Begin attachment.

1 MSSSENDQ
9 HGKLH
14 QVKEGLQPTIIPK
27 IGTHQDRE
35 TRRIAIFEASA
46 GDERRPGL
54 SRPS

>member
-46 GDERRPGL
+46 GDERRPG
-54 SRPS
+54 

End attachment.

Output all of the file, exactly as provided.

1 MSSSENDQ
9 HGKLH
14 QVKEGLQPTIIPK
27 IGTHQDRE
35 TRRIAIFEASA
46 GDERRPGL
54 SRPS

>member
-46 GDERRPGL
+46 GDERRPG
-54 SRPS
+54 